Call for swifter action on cauld as house buyers stear clear of erosion

HAWICK, UNITED KINGDOM. - 18 / Sept / 2012 : 'Margaret Renwick, Liddesdale Crescent'''(Photo by  Rob Gray / digitalpic / Freelance / � 2012)
HAWICK, UNITED KINGDOM. - 18 / Sept / 2012 : 'Margaret Renwick, Liddesdale Crescent'''(Photo by Rob Gray / digitalpic / Freelance / � 2012)
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A WIDOWED pensioner has become dismayed at failure to sell her house – because prospective buyers are put off by land erosion that the council has so far failed to tackle.

Margaret Renwick, 77, lives on her own in a four-bedroom £240,000 property at Liddesdale Crescent after her husband Elliot passed away in 2006.

For the last year, she has set her sights on considerably reducing mortgage payments by moving into a £100,000 flat in the town that is better suited to her needs.

Much of the land at her current residence has disappeared due to erosion caused by the adjacent River Slitrig, where a cauld – a small wall or weir – directs the water into the riverbank.

Last month, a spokesperson told the Hawick News that the council was carrying out an assessment, but homeowners in the area feel the local authority ought to act with more urgency.

“If it gets any worse than what it is, half my garden will disappear,” explained Mrs Renwick. “I put the house on the market last September, but took it off earlier this summer, in July.

“Five or six couples came to see it and they never said anything about the river directly, but I felt I couldn’t sell the house and not say anything about the problem of the banking.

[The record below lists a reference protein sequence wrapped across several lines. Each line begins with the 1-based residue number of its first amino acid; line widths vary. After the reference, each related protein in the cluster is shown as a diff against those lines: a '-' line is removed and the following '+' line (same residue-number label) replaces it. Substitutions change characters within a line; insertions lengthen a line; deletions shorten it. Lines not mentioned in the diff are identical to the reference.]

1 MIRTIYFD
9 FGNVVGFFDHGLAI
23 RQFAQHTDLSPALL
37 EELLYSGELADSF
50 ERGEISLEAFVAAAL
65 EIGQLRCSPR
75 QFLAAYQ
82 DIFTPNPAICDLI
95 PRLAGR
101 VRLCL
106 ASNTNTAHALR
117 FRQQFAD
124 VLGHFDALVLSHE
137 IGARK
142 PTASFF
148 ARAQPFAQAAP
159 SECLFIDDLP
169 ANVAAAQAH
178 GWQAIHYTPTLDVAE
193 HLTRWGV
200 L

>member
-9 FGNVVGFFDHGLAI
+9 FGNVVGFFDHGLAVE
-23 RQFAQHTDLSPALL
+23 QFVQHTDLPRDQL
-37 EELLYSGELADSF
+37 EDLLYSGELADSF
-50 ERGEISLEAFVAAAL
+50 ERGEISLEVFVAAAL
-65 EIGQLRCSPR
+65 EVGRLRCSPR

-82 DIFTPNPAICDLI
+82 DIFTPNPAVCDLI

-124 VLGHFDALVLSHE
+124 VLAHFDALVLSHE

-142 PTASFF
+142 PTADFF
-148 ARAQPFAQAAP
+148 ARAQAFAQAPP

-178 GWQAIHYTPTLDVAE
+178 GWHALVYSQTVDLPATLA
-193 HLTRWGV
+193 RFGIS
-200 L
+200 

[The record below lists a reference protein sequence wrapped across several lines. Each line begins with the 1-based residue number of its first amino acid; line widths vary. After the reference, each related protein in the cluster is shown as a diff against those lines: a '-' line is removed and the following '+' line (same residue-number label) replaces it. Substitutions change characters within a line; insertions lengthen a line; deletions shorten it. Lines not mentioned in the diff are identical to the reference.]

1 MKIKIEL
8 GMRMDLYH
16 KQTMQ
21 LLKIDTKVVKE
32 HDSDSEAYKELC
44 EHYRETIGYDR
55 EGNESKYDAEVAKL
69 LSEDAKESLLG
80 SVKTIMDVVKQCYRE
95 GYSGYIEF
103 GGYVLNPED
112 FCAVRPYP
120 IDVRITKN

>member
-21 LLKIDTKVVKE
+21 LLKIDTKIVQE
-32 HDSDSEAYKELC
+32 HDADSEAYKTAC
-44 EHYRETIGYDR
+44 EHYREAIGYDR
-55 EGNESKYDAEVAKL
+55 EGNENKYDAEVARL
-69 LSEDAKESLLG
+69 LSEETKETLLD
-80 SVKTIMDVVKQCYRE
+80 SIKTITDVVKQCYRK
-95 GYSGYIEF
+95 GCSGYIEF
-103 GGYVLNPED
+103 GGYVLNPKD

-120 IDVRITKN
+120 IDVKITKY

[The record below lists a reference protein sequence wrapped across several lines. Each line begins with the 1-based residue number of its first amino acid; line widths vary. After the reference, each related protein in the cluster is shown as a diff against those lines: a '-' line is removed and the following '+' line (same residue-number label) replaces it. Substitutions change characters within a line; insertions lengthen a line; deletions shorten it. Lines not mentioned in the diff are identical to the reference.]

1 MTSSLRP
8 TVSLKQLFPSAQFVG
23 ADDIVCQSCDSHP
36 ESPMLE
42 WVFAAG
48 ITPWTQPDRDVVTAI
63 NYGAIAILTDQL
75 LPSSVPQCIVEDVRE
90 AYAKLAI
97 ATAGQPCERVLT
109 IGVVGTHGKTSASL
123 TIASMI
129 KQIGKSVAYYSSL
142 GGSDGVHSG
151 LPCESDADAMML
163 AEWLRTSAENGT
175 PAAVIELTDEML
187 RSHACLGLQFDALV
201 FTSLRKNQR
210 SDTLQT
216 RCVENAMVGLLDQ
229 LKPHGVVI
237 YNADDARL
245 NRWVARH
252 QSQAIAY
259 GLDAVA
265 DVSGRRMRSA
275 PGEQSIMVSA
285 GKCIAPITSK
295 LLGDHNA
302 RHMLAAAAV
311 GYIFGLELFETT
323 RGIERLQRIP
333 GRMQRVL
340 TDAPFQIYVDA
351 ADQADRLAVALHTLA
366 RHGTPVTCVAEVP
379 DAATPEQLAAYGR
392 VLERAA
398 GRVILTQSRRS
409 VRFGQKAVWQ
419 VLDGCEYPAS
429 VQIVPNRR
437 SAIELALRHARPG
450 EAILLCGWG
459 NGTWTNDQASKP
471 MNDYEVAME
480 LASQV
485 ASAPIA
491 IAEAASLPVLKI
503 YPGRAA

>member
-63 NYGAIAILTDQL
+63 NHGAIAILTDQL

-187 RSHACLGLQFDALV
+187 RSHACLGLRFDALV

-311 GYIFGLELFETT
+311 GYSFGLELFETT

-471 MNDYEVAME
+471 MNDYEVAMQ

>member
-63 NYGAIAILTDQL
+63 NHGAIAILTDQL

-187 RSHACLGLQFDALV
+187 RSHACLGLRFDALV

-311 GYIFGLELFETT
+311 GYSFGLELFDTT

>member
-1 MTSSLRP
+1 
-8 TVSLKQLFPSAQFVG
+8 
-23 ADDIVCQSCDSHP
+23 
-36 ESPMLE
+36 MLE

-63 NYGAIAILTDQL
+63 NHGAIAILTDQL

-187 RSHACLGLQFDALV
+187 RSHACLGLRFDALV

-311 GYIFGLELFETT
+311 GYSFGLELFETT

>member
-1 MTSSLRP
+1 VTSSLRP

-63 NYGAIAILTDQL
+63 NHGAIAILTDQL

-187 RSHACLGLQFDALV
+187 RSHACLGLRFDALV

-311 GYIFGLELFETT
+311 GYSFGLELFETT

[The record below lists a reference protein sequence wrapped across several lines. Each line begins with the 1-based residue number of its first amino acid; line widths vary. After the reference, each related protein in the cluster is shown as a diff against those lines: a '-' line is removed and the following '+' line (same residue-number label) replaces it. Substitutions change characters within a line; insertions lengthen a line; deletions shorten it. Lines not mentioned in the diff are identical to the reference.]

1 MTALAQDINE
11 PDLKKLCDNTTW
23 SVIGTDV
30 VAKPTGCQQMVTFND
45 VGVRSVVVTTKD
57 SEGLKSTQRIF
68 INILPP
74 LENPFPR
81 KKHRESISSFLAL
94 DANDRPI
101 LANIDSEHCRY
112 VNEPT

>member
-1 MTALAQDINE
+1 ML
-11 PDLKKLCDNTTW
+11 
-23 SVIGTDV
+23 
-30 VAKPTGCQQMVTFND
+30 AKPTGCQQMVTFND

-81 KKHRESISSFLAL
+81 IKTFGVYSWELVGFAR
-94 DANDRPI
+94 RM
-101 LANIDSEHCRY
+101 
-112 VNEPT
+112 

“The folk who came to see it liked it, but I think the river put them off. One couple especially seemed quite interested, but it was a feeling that I got to myself [that they were put off by the erosion].

The council has commissioned a study of the issue, the results of which are due to be published by the end of this month.

Mrs Renwick, who took steps to rectify the problem herself after moving into her house ten years ago, is one of a number of householders who may have to make a contribution towards a £25,000 bill for repairs required on five properties along the riverbank. Once the issue is resolved, she plans to put her house back on the market and move.

“I moved here in October 2002 and had willows put in because the root was bulbous and it would hold the banking,” she explained. “Unfortunately, it hasn’t made that much difference.

“Elliot died six years ago, and now I’m in a big house with four bedrooms and two public rooms. I went to see a flat in The Exchange, but then I couldn’t sell my own house.

“I think I’ve got my head round it now.”